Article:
The fund was established through gifts made from family and friends of Mr. Francis J. D'Amanda to honor his many activities both at the University and in the Rochester community. Mr. D'Amanda received his bachelor's degree from the University in 1920 and his law degree from Harvard Law School in 1924. Upon his death in February of 1978, additional memorial contributions were received and added to the principal. In announcing the establishment of the fund, the members of the Committee wrote, "His friends wish thereby to express in some measure their appreciation of his life-long devotion to learning, his generous spirit, and his delight in life which has added much to their own happiness." The fund supports the purchase of rare and valuable books and manuscripts for the Libraries in those fields of the humanities that were of special interest to Mr. D'Amanda: art, language, music, and public affairs.
Endowed Funds - D
Mr. Dennis (1893-1992), who received an honorary degree in 1911 from the University of Rochester, practiced law in Buffalo, New York, for many years. In the early 1920s, Mr. Dennis began selling law and legal forms from his office, which rapidly grew into a highly successful business. In 1940, he published Law Library News, which provided information on new law titles, along with brief descriptions. He later became one of the major reprinters of out-of-print Government Printing Office documents. Other reprint titles followed, including the first 25 volumes of the Yale Law Journal and other legal periodicals and legal classics. His fund supports the acquisition of library books related to law, management, and the arts and sciences.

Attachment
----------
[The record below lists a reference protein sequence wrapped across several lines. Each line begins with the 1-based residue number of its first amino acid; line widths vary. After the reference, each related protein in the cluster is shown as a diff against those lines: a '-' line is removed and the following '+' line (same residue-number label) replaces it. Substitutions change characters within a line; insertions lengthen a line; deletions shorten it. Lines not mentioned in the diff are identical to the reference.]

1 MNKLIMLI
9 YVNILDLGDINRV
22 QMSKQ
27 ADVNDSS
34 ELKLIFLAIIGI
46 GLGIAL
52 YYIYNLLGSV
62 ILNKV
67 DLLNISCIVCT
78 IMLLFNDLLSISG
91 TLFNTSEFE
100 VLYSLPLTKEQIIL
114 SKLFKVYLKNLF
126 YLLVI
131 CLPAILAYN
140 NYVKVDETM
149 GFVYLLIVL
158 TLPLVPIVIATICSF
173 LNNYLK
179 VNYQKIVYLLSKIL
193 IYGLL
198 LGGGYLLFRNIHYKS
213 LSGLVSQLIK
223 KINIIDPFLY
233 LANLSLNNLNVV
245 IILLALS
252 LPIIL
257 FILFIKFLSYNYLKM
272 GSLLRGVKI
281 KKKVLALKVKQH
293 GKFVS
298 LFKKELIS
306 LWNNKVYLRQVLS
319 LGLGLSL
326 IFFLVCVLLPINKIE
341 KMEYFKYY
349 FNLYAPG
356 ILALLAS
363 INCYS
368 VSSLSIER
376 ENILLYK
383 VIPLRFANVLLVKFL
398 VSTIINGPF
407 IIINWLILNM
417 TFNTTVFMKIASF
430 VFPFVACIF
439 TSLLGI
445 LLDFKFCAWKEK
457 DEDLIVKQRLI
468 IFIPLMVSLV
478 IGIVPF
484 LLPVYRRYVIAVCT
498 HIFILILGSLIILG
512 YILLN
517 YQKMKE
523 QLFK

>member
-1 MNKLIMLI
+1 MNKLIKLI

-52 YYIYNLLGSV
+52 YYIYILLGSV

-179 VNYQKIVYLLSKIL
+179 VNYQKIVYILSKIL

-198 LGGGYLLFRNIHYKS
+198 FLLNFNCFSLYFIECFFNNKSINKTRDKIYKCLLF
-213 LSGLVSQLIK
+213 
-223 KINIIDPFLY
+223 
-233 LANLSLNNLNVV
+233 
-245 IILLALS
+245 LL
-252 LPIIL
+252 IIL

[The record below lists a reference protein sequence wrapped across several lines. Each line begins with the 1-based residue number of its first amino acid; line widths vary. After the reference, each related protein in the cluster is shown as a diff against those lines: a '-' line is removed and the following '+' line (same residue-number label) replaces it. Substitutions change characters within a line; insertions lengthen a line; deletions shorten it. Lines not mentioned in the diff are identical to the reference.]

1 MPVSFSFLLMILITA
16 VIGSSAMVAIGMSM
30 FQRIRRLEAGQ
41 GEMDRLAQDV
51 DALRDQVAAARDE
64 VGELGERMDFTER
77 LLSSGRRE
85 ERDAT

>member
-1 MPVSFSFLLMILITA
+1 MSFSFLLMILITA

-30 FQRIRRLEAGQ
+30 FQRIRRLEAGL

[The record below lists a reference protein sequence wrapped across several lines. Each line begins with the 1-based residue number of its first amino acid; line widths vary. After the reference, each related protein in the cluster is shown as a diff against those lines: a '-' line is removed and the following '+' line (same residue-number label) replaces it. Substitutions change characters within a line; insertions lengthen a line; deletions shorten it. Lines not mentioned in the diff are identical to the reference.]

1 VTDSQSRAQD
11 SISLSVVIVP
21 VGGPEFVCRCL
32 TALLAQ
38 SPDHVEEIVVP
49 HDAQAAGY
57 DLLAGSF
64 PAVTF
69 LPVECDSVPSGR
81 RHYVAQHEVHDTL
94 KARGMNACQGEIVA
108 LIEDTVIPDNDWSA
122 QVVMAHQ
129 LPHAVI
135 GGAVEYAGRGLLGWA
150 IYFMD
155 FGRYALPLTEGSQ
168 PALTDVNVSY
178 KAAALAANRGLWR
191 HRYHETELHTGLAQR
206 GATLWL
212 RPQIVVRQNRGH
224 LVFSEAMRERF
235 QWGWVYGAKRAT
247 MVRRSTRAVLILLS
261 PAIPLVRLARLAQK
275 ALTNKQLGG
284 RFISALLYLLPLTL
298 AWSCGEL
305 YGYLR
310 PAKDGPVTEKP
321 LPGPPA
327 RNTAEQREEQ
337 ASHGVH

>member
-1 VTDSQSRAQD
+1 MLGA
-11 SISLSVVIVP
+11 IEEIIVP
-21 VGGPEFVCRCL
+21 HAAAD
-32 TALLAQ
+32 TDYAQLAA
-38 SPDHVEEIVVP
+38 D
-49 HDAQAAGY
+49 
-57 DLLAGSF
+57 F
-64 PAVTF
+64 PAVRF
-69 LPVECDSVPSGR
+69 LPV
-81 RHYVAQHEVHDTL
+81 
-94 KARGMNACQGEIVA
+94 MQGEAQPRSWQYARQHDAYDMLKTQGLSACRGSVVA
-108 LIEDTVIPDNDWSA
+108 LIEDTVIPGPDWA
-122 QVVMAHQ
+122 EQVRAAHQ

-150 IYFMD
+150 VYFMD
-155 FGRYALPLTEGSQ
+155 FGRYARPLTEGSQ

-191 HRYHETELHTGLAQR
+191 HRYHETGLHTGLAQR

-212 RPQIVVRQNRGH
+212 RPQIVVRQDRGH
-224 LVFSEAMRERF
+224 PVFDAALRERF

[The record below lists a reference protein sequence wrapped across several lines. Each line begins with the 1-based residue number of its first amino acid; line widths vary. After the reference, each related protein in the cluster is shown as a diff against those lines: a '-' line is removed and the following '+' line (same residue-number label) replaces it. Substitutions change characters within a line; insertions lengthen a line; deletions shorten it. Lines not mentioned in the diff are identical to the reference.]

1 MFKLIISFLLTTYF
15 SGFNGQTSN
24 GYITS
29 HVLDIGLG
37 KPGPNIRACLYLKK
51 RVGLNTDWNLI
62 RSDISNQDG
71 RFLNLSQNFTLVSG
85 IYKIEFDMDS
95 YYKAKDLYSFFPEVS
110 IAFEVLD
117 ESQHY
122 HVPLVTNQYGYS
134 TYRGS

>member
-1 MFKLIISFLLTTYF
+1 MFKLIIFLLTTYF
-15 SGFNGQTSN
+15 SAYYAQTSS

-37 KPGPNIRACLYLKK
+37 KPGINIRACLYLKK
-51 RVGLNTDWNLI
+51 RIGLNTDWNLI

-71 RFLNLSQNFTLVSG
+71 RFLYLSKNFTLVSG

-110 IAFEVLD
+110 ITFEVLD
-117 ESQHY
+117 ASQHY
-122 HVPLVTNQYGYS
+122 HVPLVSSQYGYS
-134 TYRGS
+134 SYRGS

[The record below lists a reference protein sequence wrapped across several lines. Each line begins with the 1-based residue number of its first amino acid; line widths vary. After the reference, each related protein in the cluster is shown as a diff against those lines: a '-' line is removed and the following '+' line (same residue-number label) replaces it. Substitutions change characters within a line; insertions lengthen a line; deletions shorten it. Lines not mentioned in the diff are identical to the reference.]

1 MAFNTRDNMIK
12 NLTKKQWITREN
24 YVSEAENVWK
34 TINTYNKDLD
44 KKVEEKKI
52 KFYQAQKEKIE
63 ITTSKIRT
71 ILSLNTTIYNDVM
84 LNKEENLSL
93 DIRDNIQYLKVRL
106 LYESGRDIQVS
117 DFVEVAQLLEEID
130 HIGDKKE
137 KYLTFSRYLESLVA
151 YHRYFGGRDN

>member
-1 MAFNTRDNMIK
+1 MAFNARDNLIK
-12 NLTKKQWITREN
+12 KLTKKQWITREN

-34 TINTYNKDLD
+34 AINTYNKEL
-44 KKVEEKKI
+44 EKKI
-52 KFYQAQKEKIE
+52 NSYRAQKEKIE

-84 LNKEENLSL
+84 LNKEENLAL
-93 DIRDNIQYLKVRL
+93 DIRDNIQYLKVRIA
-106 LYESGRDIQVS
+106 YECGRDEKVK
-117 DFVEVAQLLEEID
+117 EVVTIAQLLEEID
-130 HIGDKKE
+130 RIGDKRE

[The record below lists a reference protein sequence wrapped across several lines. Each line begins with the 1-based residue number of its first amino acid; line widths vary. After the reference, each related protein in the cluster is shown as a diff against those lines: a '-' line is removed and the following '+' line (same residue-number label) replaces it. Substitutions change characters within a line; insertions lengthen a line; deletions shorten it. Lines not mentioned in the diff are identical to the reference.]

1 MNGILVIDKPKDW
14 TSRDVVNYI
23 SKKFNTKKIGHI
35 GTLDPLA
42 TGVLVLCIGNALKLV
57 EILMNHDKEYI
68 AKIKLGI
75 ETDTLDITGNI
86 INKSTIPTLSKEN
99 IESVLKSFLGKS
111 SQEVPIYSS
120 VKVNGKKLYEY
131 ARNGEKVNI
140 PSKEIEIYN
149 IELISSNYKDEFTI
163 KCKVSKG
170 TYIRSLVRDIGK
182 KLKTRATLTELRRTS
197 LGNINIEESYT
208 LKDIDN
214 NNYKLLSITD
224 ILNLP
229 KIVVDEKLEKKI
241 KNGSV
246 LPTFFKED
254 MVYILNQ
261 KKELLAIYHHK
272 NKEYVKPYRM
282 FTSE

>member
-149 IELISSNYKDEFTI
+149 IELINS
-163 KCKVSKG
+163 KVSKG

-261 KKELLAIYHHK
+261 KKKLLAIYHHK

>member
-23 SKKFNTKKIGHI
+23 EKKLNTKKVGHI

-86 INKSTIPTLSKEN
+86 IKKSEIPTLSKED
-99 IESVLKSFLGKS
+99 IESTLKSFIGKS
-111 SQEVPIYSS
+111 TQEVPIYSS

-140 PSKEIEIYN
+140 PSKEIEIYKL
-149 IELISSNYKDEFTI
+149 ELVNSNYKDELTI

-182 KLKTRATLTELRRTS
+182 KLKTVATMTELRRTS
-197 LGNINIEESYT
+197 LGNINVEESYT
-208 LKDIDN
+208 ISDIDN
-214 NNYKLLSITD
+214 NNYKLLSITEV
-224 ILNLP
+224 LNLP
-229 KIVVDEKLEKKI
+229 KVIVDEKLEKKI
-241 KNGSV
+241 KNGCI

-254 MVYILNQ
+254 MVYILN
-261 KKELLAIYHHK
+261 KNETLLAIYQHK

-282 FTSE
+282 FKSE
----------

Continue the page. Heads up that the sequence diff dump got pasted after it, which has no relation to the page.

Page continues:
The Frederick Douglass Fund was established with an initial gift from the Friends of the University of Rochester Libraries and other regularly allocated library funds for the express purpose of purchasing and processing materials in African American history, literature, and culture. James Wyatt, then director of University libraries, stated that the fund would "benefit the University by enhancing the ability of our local resources for research and publishing purposes. In addition, the Douglass fund [provided] students with material, and bridge the gap between the school and the minority community." Frederick Douglass, for whom the fund is named, escaped slavery in 1838, and settled in Rochester in 1847, where he published an abolitionist newspaper called The North Star. Douglass died in 1895 and is buried in Mt. Hope Cemetery.
"Friends facilitate endowment funding such as this to enrich and enlarge the University Libraries in ways that reach out to the larger community, keeping the Libraries central and significant to the understanding the community has of itself."
Harold W. Stanley, President of the Friends of the University of Rochester Libraries, 2003.